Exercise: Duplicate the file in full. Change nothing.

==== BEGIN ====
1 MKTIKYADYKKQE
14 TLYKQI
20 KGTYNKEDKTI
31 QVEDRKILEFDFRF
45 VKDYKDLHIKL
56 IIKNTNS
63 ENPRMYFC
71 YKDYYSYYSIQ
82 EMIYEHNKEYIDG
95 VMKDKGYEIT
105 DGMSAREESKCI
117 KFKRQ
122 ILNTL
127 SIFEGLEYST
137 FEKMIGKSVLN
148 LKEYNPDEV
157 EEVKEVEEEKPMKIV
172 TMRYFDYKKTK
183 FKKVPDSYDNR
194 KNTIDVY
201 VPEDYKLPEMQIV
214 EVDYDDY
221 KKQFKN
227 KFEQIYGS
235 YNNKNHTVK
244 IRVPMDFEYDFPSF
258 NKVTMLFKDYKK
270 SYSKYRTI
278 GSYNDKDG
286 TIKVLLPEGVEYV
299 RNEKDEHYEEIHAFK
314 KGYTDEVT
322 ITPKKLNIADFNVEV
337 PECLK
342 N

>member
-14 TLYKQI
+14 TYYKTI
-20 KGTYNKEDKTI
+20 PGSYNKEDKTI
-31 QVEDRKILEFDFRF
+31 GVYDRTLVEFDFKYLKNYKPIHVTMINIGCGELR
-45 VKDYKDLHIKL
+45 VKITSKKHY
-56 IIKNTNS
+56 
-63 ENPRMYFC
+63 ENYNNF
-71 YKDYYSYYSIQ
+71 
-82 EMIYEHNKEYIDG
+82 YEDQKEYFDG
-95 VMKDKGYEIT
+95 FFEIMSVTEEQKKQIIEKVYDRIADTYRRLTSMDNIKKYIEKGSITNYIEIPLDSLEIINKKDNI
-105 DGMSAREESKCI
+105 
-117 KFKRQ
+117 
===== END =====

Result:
1 MKTIKYADYKKQE
14 TLYKQI
20 KGTYNKEDKTI
31 QVEDRKILEFDFRF
45 VKDYKDLHIKL
56 IIKNTNS
63 ENPRMYFC
71 YKDYYSYYSIQ
82 EMIYEHNKEYIDG
95 VMKDKGYEIT
105 DGMSAREESKCI
117 KFKRQ
122 ILNTL
127 SIFEGLEYST
137 FEKMIGKSVLN
148 LKEYNPDEV
157 EEVKEVEEEKPMKIV
172 TMRYFDYKKTK
183 FKKVPDSYDNR
194 KNTIDVY
201 VPEDYKLPEMQIV
214 EVDYDDY
221 KKQFKN
227 KFEQIYGS
235 YNNKNHTVK
244 IRVPMDFEYDFPSF
258 NKVTMLFKDYKK
270 SYSKYRTI
278 GSYNDKDG
286 TIKVLLPEGVEYV
299 RNEKDEHYEEIHAFK
314 KGYTDEVT
322 ITPKKLNIADFNVEV
337 PECLK
342 N

>member
-14 TLYKQI
+14 TYYKTI
-20 KGTYNKEDKTI
+20 PGSYNKEDKTI
-31 QVEDRKILEFDFRF
+31 GVYDRTLVEFDFKYLKNYKPIHVTMINIGCGELR
-45 VKDYKDLHIKL
+45 VKITSKKHY
-56 IIKNTNS
+56 
-63 ENPRMYFC
+63 ENYNNF
-71 YKDYYSYYSIQ
+71 
-82 EMIYEHNKEYIDG
+82 YEDQKEYFDG
-95 VMKDKGYEIT
+95 FFEIMSVTEEQKKQIIEKVYDRIADTYRRLTSMDNIKKYIEKGSITNYIEIPLDSLEIINKKDNI
-105 DGMSAREESKCI
+105 
-117 KFKRQ
+117 